At first the story seems too good to be true; create a website oddly reminiscent of The Onion, then sell it to them. But for two clever brothers that’s exactly what happened.
Four months ago, Leo and John Resig created an entertainment photo blog called The Chive. From header to footer, it felt like you’d arrived at The Onion. At a glance it was brand theft but Leo and John had more far-reaching motives, “Imitation is the best form of flattery. Plus we knew The Onion could take a joke” said Leo, “Actually, we wanted to get their attention. It was our plan all along. We hoped the Onion would see the big potential in our little site and help us out.” Well, not exactly.
The Onion saw The Chive and it wasn’t love at first sight. Julie Smith, the GM for the Onion contacted brothers and kindly asked them to deconstruct their themes to look less like The Onion. The brothers once again turned to irony for aid, “We counter-offered. We offered to buy The Onion for $2.50 and a pack of Newport Menthols,” said John grinning, “Julie took it well. She politely declined.”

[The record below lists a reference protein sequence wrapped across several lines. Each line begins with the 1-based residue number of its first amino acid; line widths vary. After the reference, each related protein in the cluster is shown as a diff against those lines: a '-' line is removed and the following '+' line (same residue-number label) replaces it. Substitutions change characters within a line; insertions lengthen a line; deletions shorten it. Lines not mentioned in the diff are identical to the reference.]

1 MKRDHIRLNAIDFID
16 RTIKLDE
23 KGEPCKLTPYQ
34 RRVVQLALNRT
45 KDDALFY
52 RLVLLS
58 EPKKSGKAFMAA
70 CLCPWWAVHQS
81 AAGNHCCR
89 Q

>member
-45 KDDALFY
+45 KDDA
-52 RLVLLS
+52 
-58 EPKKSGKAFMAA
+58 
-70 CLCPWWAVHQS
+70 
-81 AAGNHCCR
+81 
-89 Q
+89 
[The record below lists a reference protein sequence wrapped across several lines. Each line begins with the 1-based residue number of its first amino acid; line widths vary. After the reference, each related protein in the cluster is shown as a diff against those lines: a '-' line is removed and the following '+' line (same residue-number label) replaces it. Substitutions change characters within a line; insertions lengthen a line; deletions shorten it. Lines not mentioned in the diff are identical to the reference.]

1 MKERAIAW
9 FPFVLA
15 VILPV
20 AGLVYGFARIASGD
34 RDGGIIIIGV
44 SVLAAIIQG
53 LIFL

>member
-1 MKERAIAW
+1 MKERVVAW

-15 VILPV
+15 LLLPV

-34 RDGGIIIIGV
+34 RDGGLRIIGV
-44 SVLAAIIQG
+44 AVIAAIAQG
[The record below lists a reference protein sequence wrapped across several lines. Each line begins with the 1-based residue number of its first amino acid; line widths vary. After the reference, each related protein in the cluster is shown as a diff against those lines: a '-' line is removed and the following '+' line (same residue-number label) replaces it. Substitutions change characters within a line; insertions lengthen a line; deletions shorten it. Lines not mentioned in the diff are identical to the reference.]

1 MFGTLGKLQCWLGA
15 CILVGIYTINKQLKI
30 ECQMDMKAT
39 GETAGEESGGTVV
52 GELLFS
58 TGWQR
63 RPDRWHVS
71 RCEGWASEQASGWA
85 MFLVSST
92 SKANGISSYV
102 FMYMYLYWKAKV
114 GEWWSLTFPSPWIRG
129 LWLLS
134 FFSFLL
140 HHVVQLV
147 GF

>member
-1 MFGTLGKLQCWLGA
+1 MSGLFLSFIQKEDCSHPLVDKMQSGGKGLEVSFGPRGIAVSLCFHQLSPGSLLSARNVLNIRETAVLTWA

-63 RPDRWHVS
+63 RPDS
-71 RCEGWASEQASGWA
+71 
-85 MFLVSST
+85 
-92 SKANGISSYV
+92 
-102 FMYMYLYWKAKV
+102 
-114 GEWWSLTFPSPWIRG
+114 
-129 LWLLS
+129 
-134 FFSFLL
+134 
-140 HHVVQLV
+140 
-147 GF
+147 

The Chive then shed its Onion skin and rebranded itself entirely. Today, nothing but the Chive’s vegetable name is akin to The Onion.
But then something happened. The Chive started to blossom. Every day, thousands of new visitors funneled into The Chive. It seems the brothers’ ability to aggregate all the current, funny photos on the net was bringing in a massive audience, nearly 50,000 unique visitors a day after only 4 months.
“When half our staff was surfing The Chive, we knew there was something there,” says President and CEO of The Onion, Steve Hannah” adding, “Of course we knew that The Chive would want more than a couple dollars and menthol cigarettes. Everybody knows menthols are only good during the winter and we’d ticked over to spring. We offered a bit more.”
A bit more to say the very least. The Onion purchased its bastard vegetable cousin for 3.9 million dollars on Monday. The brothers Resig will still operate the blog, they’ll just do it from different parts of the globe. Says John, “I always wanted to see Sri Lanka before the civil war, so I’m building a time machine.”
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